Keziah Jones : Yes I have. : Do you think that colonialism could be said as having had a positive impact on Africans ?

Keziah Jones : I think that is the type of position that some reactionary people use. Like in America there is a whole school of thought that believes that slavery was a good process for the African-Americans because now they are westernized black people therefore they should be thankful for the awful things that happened [during the slave trade]. Some old Nigerians, like my grandfather, believe that Nigeria was a lot better when it was colonized because the street lights worked, there were traffic lights, there was order. It is a conservative and reactionary view point and I am not surprised they [the politicians who initiated the text about the positive role of colonisation] think that way because, if you were born at a certain time you think a certain way, and you educate your children in a certain way. So if you have some people saying that colonialism was a positive thing, it is because they don’t have any alternative way to think. I don’t think it is a viable point to discuss because everybody in their right mind wouldn’t want to be colonized or enslaved. We are all born free and we all have the right to freedom. I can’t see the benefit of slavery or colonialism… : Back to the other focus of your life, relationships, I want to know why love is so important to you…

Keziah Jones : Well, as a Nigerian, the idea of love or romantic love wasn’t something that was given to you or shown to you as a possibility. There are rather duties and responsibilities. You grow up, you go to school, take your degree, you get married. You practically get a girl from the similar country you come from. Of course, having been able to be freed from a very young age I have my own ideas. I believe we should all be able to choose who we want to marry and love should be a spontaneous thing that wells from two people rather than putting them together and [having] them bore each other later as a result of duties… I have observed it in my family, I have observed it among my friends and people who habour this cultural view. The way you relate to other people is based on your culture or based on how you grew up. I do believe that ultimately we do need to find a way to communicate and relate to each other on a much more equal level between men and women, between cultures. And love is the underlying thing. I’m not [just] talking about sentimental things, I’m talking about real deep understanding and respect for each other. [This is what] I call love. : “My kinda girl”, was it a kind of appeal to get the girl you are looking for ?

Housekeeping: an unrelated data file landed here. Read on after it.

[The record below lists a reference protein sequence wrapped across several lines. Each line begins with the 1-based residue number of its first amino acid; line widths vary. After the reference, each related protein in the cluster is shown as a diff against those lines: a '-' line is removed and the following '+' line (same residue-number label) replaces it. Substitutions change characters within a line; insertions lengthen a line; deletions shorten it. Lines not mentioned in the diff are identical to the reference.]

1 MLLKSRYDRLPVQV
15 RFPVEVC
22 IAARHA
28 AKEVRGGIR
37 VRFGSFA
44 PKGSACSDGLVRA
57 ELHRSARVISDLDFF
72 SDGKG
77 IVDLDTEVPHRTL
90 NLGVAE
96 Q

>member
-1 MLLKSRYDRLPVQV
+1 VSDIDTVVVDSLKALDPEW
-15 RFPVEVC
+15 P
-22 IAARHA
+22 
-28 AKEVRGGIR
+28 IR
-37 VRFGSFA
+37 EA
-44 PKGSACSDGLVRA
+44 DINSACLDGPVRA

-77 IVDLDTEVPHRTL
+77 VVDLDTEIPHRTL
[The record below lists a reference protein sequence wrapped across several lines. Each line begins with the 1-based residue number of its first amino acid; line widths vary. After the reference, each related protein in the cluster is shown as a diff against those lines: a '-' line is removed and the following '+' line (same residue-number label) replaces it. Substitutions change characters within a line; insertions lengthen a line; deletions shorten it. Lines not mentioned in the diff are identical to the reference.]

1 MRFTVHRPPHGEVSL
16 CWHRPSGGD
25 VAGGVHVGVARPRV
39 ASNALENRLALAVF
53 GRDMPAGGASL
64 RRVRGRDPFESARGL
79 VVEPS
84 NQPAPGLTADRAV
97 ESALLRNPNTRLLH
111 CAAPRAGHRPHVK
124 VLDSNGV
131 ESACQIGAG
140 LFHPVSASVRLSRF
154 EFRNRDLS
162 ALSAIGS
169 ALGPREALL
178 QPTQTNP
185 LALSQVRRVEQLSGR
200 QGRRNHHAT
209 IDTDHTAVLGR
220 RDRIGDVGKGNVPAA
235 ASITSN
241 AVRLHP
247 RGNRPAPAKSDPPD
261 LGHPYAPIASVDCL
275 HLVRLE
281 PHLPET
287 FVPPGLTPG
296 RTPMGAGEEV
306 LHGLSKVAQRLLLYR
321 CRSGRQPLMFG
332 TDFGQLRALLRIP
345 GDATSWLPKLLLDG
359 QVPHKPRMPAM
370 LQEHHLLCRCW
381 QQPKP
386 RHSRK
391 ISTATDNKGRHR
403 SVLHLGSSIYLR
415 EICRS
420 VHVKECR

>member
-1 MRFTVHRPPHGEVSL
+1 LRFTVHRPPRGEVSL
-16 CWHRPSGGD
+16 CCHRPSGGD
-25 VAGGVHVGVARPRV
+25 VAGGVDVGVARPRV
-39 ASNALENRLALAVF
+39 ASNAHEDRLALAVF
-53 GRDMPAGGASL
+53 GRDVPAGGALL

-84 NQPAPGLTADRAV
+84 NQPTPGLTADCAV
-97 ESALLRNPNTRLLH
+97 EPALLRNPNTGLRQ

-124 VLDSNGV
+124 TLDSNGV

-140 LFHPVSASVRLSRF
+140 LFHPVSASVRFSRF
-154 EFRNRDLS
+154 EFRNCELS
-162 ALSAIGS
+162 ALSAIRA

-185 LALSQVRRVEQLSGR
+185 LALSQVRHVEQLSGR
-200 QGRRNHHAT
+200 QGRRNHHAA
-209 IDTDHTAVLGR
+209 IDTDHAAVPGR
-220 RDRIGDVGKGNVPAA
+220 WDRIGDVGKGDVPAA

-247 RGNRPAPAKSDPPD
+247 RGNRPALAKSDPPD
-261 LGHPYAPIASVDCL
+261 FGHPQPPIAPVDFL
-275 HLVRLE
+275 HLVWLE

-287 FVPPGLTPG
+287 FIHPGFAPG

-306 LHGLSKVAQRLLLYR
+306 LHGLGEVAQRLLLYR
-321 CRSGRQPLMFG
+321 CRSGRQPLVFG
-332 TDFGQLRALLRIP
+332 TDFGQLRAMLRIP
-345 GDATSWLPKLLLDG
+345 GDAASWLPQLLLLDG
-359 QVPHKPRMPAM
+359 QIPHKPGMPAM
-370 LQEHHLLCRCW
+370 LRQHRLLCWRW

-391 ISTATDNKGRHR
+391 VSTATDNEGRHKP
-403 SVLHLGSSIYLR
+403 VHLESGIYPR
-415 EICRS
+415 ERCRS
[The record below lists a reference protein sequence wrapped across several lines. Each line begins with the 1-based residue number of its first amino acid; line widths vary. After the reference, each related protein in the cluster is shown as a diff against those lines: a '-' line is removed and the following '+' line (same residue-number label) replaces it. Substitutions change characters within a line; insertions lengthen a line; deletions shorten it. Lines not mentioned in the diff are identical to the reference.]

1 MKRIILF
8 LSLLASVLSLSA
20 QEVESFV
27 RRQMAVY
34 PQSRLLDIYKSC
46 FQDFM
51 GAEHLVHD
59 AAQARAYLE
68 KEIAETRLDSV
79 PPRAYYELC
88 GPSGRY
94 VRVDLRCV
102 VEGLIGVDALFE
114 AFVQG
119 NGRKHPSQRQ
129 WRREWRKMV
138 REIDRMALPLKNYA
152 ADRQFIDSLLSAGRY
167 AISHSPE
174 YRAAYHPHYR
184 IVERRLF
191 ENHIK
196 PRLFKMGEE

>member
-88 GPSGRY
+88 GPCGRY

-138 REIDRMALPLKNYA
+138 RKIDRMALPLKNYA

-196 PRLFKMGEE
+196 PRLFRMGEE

Keziah Jones : It was actually a kind of ironic commentary on the idea of the ideal kind of woman. When you ask guys “what kind of woman do you like ?”, they describe a lot of qualities that sound like many different kinds of people, and one person can’t properly be able to do all those things. As a guy, I am guilty of that too. And it is a funny thing and I thought that I should write about that problem because as an African guy, and as guys in general, we are brought up to think a certain way, to behave a certain way. And so I told myself : “Why not put that into a song ?”. It is a question really rather than a statement in that song. : You participated in the albums of Angelique Kidjo and Amadou and Mariam. Do you plan to collaborate on the albums of Nigerian artists, like Ayo, Nneka, Asa… ?

Keziah Jones : I heard Asa play at the Bataclan [in Paris] on the 24th of September. I’ve known her from Lagos, Nigeria. We played with her live and I am inviting her to the Olympia when I play there. So there’s a possibility of working with her as an artist. Seun Kuti, whom I met in a festival in Reunion, is another guy that I think of in terms of pushing afrobeat in another direction. I would like to work with him and he’s expressed similar viewpoints. I worked on couple a couple of songs on Femi Kuti’s last album, which I think is gonna be out next year. I am open to sharing myself musically because I think it is in our interest that we all work together… Ultimately I’ll collaborate with many African people in the future.